Family makes 4-hour swim to shore after boat capsizes in Willard Bay

Published: Saturday, Sept. 1 2012 5:51 p.m. MDT

WILLARD BAY — Good preparation and a little luck kept six people alive Friday night when their boat sank and left them floating in Willard Bay for several hours.

"It was a very happy ending, thanks to them being prepared with their safety equipment, their life jackets and the response of search and rescue," said ranger James Morgan, manager of Willard Bay.

The Davis County family, whose names were not released, was boating in the bay Friday afternoon. The father, 52, his wife, 46, their three children ages 11, 13 and 18, as well as an 18-year-old family friend were all on the boat in addition to a small dog.

Between 5 p.m. and 6 p.m., a storm rolled in. Waves washed over the front of their boat and eventually the entire vessel sank. Fortunately, everyone had life jackets on, Morgan said. They also used fenders, wakeboards and kneeboards as flotation devices.

The youngest child had difficulty swimming and the adults decided to stay with the 11-year-old while sending the other three teens to swim for help, Morgan said.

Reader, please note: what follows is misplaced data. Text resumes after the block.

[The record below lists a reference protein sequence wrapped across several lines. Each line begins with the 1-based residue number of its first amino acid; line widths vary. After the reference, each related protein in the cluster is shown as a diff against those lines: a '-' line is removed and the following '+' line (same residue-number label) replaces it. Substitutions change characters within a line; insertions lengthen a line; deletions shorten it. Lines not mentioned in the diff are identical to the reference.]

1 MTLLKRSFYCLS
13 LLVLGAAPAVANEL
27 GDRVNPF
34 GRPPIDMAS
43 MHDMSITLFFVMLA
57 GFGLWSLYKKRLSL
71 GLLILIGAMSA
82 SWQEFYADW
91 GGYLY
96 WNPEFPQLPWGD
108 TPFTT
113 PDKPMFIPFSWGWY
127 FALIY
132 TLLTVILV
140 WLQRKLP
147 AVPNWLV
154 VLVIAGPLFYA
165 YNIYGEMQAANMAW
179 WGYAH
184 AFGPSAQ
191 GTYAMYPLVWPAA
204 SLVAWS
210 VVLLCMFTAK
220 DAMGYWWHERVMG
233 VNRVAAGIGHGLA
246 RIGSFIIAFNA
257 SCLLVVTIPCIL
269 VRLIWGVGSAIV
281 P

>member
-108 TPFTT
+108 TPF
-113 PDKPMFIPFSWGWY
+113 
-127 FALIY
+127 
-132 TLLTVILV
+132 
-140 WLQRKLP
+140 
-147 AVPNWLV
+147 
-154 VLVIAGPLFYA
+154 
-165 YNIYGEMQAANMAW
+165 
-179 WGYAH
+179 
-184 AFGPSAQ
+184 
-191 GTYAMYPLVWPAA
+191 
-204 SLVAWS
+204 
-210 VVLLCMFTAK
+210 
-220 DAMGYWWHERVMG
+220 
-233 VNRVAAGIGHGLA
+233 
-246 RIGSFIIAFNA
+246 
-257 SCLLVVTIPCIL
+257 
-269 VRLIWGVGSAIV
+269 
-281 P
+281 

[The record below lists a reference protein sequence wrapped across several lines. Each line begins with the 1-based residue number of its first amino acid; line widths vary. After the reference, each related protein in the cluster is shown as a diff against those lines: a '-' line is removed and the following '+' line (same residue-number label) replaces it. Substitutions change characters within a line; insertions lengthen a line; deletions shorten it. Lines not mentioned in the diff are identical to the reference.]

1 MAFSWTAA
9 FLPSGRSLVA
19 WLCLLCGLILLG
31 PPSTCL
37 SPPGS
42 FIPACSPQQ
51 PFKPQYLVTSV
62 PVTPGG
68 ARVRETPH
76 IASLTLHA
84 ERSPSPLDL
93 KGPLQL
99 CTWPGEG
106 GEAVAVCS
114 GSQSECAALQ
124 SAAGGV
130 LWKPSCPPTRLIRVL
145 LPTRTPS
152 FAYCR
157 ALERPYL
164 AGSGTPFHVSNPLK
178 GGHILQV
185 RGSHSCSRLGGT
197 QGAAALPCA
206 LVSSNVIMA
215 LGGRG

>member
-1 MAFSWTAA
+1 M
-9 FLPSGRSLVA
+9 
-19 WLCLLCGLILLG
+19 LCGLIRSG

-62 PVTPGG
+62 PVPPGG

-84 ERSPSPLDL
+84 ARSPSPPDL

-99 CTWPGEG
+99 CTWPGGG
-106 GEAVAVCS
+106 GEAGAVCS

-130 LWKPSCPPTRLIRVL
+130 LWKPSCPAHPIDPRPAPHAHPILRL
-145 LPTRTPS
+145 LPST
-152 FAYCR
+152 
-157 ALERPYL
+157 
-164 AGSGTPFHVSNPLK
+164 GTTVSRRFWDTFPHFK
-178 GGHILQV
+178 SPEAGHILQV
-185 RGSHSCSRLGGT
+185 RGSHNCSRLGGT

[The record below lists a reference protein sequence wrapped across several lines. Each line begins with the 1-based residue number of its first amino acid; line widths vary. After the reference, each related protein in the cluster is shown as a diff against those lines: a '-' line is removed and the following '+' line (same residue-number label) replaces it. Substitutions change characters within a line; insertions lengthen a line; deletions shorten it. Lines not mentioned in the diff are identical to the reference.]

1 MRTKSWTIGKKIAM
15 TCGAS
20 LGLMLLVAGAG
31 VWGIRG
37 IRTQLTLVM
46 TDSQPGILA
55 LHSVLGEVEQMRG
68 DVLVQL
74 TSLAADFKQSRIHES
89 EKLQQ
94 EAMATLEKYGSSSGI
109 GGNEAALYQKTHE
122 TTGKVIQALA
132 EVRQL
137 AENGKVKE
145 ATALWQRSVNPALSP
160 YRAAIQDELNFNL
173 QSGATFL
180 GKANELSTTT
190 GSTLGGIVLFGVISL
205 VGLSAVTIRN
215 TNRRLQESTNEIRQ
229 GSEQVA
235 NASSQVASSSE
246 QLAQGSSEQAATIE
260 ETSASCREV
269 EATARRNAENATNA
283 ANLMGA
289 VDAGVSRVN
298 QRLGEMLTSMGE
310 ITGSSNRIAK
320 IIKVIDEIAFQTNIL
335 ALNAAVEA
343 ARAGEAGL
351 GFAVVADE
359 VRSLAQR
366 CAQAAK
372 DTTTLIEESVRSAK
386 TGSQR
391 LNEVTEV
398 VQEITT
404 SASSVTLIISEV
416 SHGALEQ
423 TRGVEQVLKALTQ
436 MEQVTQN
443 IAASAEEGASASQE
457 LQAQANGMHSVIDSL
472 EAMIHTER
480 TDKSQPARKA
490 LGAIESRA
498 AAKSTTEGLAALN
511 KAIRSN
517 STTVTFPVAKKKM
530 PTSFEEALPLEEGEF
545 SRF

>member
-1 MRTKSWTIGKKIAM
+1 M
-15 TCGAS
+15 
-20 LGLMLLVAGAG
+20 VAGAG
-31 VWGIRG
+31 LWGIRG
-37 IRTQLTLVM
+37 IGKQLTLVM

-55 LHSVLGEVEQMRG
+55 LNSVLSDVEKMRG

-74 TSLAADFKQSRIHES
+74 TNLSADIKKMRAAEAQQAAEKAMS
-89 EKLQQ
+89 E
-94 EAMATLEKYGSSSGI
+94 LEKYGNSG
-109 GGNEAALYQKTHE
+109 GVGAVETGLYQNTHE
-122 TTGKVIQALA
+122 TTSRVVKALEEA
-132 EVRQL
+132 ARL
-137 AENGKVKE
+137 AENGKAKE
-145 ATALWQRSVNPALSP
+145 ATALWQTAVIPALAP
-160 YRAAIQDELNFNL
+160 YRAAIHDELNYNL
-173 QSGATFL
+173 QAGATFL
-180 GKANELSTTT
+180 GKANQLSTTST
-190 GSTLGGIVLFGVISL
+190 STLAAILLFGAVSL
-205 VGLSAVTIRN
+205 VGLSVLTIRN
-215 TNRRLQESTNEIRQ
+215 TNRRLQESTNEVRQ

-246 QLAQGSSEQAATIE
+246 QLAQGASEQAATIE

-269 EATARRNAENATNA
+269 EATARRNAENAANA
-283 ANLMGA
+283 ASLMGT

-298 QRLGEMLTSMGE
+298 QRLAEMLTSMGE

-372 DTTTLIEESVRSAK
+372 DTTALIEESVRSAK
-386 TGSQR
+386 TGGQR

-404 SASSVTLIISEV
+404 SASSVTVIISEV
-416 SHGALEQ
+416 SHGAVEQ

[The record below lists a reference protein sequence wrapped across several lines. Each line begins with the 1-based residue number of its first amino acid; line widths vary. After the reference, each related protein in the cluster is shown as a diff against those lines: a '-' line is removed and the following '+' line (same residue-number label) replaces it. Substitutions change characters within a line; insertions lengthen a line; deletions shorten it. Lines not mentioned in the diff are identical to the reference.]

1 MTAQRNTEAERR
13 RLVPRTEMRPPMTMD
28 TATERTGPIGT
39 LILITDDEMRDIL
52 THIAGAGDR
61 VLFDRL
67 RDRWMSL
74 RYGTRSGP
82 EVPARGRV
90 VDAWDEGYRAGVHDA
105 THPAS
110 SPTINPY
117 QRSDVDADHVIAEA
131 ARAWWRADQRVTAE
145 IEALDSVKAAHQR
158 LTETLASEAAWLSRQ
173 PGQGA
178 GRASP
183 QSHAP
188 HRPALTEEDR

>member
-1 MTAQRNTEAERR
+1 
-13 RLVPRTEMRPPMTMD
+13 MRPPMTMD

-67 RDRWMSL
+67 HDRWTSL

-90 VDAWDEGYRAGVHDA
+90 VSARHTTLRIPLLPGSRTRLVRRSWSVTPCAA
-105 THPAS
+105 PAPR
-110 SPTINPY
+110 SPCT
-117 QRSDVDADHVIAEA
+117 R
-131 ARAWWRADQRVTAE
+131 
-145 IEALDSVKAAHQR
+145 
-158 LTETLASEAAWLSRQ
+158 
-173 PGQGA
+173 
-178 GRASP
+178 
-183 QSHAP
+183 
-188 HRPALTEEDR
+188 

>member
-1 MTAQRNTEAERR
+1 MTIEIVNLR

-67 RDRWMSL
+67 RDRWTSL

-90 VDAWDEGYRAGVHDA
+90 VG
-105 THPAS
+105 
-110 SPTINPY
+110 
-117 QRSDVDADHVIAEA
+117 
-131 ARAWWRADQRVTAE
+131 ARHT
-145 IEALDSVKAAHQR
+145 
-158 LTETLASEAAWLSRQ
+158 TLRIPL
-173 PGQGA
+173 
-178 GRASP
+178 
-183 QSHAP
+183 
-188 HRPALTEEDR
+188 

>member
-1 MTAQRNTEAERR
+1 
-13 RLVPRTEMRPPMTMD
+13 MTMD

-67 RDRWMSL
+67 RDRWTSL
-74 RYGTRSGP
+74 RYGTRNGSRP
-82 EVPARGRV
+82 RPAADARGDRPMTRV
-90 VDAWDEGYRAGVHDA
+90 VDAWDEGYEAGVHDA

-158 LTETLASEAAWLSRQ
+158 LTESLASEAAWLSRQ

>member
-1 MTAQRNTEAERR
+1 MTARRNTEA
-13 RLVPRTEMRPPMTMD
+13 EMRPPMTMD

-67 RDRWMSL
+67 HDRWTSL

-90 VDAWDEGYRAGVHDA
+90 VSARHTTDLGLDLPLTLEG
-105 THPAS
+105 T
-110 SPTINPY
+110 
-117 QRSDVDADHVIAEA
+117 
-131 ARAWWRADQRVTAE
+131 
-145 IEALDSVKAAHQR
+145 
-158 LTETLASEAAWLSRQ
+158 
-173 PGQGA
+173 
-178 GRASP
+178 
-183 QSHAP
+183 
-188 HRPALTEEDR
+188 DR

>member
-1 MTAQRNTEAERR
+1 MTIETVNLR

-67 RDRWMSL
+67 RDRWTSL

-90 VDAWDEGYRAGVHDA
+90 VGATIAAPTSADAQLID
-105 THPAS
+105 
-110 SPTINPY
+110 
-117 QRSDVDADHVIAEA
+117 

The teens estimated that after roughly four hours, they reached shore and made their way to I-15 where they flagged down a Utah Highway Patrol trooper. Search and rescue workers were quickly called in, as well as Willard police, the Box Elder County Sheriff's Office, UHP and a LifeFlight helicopter. A sheriff's dive team was also called in, Morgan said.

The adults and 11-year-old child eventually made it to shore on their own and were found by search and rescue members within minutes. The dog also made it to shore with them, Morgan said.

All six were treated for hypothermia at a local hospital and were in stable condition.

Morgan emphasized that their safety was the result of good preparation and the availability of flotation devices.

"That's exactly why we stress for people to have those life-saving devices and all the other equipment because that is really what saved them in this situation," Morgan said.

He also suggested having devices that can make loud noises, like whistles, and using reflective life jackets to make it easier for search and rescue crews at night.

The family's boat was still under water Saturday afternoon.

E-mail: acabrero@ksl.com, dnewlin@desnews.com Twitter: ksl_alexcabrero

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